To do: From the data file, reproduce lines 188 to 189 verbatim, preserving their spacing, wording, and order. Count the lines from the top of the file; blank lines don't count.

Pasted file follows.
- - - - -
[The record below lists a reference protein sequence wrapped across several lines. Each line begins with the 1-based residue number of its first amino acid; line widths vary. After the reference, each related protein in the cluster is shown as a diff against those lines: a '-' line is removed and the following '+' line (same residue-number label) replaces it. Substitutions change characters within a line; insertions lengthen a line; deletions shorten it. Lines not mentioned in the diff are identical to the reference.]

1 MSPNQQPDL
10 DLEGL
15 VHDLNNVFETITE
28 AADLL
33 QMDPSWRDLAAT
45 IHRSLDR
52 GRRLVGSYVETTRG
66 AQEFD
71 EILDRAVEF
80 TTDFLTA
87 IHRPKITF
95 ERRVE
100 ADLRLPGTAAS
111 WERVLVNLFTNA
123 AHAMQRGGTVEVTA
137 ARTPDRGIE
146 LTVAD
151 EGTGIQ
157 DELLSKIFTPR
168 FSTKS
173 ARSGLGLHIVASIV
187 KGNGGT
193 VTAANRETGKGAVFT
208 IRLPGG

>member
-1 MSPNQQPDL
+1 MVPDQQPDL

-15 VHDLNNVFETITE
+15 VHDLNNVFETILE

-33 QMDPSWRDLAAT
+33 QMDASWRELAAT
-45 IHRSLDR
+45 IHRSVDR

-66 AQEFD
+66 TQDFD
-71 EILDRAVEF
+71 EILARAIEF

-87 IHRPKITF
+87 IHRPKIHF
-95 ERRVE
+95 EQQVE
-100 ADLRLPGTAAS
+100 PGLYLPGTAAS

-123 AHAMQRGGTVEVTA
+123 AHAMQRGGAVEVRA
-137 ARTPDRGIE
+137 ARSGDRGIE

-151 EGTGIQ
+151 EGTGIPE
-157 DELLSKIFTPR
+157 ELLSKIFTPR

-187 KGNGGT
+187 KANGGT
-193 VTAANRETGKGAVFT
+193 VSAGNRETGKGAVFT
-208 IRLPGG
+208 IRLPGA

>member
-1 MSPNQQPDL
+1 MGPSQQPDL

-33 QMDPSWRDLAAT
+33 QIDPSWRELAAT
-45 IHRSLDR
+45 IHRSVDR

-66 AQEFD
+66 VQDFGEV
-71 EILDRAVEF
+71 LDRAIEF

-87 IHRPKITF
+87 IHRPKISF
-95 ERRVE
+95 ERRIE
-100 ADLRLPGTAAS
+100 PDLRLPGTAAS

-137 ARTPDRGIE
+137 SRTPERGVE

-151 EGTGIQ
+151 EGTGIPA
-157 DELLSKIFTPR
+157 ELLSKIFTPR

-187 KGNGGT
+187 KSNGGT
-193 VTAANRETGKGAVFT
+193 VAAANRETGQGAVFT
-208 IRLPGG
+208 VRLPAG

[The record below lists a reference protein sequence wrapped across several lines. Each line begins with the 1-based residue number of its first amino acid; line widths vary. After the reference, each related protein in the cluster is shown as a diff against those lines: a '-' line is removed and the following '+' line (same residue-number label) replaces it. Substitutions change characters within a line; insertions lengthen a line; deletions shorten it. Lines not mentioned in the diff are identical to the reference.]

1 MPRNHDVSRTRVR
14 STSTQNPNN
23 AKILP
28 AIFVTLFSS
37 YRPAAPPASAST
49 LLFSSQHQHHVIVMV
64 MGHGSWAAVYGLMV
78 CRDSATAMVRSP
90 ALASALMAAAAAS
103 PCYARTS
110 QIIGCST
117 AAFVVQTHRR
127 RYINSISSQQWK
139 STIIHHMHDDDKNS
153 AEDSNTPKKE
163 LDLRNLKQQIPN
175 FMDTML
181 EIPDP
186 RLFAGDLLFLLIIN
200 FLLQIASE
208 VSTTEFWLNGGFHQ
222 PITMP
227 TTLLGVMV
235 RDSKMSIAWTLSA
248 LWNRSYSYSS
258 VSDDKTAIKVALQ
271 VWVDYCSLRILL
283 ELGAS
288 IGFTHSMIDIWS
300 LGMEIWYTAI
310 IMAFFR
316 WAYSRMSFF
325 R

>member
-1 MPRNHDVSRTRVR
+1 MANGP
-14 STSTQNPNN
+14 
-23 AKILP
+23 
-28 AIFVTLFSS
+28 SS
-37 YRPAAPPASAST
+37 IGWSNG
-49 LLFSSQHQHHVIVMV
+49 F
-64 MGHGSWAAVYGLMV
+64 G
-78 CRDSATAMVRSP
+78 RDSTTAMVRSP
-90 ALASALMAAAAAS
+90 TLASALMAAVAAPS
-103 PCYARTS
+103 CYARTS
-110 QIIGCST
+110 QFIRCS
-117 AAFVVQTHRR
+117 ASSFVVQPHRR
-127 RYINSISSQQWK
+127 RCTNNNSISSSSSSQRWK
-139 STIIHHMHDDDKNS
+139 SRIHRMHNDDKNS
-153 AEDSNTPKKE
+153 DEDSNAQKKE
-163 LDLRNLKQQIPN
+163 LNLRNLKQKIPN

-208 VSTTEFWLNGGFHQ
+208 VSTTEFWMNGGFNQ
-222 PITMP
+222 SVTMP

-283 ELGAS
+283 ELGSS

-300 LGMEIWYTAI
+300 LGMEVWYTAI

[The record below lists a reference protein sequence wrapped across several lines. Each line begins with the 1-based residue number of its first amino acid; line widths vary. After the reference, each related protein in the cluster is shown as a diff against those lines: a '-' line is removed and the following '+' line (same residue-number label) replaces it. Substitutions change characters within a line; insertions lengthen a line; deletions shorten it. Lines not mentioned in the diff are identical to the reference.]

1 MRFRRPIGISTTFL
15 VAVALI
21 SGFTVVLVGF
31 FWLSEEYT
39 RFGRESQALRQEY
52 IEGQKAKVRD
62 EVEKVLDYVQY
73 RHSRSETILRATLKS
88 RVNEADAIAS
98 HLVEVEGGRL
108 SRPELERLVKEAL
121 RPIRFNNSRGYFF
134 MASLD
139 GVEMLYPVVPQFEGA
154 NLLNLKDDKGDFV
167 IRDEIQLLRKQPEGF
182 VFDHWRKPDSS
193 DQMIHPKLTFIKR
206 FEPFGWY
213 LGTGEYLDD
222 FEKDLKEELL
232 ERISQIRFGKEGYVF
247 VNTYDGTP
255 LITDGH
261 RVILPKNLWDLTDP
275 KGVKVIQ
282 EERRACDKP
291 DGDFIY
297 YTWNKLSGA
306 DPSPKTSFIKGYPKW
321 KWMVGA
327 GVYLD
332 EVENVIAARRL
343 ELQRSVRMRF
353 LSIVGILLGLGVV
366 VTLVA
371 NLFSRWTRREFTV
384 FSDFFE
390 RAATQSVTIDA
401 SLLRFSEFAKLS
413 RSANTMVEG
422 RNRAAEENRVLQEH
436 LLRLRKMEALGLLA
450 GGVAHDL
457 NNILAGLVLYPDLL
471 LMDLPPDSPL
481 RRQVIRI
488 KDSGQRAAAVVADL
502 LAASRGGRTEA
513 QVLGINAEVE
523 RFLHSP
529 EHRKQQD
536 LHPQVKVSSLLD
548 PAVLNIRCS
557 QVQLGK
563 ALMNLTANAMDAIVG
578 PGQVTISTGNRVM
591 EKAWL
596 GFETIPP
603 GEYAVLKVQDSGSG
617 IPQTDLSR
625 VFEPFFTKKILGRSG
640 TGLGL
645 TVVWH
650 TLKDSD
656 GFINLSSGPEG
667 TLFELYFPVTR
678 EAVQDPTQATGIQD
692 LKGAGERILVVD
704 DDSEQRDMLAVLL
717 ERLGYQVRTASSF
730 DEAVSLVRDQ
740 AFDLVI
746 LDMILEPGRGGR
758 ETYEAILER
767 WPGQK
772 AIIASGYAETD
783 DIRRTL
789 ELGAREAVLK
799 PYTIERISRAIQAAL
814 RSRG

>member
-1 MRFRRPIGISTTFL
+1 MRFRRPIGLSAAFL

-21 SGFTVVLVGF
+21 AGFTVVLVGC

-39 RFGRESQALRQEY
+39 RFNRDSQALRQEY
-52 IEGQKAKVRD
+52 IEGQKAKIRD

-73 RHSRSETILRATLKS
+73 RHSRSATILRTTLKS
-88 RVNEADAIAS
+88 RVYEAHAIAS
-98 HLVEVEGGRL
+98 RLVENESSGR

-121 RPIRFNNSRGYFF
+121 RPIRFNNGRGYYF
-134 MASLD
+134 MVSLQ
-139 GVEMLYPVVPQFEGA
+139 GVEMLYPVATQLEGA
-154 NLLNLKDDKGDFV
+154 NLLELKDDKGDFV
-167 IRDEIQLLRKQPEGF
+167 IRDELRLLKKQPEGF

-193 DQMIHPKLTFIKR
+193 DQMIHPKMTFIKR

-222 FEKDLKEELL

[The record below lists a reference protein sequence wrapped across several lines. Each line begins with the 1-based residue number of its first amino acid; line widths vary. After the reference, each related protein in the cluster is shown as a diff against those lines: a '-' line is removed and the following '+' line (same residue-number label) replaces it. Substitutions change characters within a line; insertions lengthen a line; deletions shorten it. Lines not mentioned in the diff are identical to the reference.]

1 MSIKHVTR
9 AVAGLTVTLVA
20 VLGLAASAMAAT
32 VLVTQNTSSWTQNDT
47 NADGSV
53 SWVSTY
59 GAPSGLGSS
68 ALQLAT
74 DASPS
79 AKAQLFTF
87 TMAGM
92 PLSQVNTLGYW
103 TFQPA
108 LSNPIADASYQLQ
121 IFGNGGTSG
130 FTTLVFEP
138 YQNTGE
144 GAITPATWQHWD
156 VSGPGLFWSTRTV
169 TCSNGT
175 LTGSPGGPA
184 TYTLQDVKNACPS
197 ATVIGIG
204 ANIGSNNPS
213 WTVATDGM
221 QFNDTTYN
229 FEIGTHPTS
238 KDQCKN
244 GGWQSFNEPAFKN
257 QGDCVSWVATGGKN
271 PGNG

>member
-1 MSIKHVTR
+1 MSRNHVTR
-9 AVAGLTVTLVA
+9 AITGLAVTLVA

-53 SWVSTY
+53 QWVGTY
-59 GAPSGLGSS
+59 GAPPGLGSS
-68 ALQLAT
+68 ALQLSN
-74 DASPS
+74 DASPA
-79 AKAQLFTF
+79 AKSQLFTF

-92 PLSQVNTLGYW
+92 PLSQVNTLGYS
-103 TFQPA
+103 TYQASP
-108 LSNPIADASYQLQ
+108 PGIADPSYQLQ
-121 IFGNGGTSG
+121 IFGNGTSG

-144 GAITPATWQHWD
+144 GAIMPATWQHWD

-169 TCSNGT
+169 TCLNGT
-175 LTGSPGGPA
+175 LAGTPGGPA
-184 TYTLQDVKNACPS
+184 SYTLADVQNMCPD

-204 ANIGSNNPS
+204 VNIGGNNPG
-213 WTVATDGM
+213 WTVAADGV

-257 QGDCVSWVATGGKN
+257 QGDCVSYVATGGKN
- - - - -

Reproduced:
261 RVILPKNLWDLTDP
275 KGVKVIQ